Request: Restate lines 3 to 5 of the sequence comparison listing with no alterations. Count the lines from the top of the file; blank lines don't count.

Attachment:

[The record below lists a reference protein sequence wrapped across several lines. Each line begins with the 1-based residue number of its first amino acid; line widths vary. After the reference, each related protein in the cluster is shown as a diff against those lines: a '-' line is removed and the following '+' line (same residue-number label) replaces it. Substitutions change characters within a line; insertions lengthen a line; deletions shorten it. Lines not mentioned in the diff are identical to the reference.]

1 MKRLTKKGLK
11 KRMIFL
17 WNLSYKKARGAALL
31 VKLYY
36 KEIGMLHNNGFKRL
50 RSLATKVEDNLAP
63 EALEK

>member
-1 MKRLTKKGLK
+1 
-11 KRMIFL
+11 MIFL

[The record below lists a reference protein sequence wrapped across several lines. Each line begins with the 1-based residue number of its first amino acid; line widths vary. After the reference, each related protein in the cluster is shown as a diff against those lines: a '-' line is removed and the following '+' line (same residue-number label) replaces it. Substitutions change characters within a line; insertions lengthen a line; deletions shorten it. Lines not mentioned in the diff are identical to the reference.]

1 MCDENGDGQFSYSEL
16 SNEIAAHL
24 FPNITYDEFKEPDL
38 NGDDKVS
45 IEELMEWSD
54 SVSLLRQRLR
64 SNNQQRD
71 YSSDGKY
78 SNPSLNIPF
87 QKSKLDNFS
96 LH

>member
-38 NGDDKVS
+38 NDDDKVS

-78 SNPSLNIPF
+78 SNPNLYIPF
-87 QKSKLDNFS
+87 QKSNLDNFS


11 KRMIFL
17 WNLSYKKARGAALL
31 VKLYY